by Mike White
Cashiers du Cinemart, Issue 14
November, 2004

I've always been a big fan of post-apocalyptic cinema. From Ranald MacDougall’s THE WORLD, THE FLESH AND THE DEVIL to Geoph Murphy's THE QUIET EARTH, I've seen my share of films starring a handful of folks traipsing through barren environments. I can say without hesitation, then, that AFTER THE APOCALYPSE is finest entries into genre. Similar to Luc Besson's dialogue-free THE LAST BATTLE/LE DERNIER COMBAT, Yasuaki Nakajima's film tells its story without the talk and conveys its quiet beauty via beautiful black white cinematography.

In AFTER THE APOCALYPSE we follow a man (write/director Nakajima) as he travels the desolate cityscape. He becomes the third wheel in a love triangle until sickness comes to his aid. allowing him and his pregnant woman (Jacqueline Bowman) to try and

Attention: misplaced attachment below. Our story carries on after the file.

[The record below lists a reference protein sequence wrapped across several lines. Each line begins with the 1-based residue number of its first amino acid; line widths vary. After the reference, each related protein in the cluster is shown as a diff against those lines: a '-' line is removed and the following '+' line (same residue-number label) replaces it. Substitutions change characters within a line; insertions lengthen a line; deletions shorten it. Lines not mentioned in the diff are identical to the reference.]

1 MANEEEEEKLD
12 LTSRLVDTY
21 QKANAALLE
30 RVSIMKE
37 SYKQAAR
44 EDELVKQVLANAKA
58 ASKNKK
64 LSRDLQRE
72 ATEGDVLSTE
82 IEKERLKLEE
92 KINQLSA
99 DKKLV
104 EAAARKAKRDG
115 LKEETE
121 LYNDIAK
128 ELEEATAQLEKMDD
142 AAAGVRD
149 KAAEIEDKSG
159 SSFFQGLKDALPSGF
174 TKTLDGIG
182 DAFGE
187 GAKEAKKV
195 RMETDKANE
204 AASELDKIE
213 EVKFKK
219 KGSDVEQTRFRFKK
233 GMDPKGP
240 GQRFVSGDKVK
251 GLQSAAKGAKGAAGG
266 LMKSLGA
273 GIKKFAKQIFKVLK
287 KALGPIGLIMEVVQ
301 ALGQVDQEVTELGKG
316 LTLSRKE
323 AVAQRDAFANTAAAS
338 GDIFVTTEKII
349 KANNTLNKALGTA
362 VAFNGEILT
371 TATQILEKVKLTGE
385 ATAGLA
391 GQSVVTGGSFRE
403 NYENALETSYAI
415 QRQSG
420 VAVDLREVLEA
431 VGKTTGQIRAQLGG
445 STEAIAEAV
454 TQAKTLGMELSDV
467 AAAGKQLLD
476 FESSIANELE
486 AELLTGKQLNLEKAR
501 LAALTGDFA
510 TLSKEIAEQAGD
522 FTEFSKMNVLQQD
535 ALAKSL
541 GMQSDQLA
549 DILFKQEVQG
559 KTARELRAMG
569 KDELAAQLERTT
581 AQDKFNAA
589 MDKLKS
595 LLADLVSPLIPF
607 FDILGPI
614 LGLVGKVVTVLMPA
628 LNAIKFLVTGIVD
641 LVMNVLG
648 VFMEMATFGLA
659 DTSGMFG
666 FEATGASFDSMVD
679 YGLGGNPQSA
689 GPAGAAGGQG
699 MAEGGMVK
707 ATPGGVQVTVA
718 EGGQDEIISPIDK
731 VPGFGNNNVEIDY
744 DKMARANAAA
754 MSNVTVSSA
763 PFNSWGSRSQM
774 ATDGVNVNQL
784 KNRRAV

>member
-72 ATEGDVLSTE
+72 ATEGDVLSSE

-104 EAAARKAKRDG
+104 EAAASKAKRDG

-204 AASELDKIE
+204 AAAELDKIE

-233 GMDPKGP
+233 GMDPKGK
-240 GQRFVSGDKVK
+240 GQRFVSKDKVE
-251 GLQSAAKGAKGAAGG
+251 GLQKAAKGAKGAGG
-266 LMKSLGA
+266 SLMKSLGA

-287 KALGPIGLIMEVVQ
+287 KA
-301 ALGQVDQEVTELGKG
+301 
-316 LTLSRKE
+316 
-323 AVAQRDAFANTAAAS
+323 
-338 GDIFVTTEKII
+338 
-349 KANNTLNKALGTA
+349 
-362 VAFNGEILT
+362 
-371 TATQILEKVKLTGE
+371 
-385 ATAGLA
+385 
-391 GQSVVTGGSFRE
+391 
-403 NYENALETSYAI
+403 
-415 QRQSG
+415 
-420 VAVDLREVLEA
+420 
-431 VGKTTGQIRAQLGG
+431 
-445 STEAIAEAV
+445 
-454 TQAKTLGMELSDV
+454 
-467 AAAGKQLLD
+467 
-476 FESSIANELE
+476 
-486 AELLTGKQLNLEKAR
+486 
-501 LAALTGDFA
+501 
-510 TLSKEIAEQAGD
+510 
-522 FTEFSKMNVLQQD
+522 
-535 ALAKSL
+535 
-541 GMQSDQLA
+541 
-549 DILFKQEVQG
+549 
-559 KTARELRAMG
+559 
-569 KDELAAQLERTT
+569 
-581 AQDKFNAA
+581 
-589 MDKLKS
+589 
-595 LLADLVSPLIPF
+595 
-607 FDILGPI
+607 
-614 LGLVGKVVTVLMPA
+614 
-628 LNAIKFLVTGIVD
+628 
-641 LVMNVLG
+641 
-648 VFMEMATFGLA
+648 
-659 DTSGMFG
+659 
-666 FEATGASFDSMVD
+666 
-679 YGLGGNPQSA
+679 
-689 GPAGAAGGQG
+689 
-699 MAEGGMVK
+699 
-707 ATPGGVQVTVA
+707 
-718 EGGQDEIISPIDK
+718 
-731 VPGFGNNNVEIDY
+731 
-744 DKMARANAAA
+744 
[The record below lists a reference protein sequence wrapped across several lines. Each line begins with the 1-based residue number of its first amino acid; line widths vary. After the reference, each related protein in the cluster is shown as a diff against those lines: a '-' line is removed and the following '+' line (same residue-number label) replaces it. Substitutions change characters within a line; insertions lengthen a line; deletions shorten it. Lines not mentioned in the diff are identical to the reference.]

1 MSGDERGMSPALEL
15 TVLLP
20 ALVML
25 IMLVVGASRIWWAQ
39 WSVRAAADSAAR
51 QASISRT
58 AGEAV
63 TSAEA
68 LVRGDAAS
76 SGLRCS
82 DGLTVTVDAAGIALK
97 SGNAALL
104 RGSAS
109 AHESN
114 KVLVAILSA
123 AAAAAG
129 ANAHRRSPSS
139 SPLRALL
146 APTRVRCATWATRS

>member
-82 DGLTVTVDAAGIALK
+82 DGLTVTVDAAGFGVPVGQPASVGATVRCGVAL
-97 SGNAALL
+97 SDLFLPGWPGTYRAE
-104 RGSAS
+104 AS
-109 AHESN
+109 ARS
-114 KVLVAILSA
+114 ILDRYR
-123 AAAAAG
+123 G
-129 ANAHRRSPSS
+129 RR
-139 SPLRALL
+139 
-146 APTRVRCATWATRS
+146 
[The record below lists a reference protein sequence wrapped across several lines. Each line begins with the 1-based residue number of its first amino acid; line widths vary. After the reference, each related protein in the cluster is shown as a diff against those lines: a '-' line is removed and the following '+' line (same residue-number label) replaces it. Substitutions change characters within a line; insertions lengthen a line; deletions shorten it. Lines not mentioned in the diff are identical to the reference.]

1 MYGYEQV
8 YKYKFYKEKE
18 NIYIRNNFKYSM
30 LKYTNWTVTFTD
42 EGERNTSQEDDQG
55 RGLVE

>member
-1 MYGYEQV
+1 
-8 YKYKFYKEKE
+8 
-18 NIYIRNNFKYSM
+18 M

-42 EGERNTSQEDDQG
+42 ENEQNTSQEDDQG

make it as the world's first nuclear family during Nuclear Winter.

At 72-minutes, AFTER THE APOCALYPSE might still feel too long for impatient viewers. Luckily, I found the filmmaker's minimalist approach hypnotic.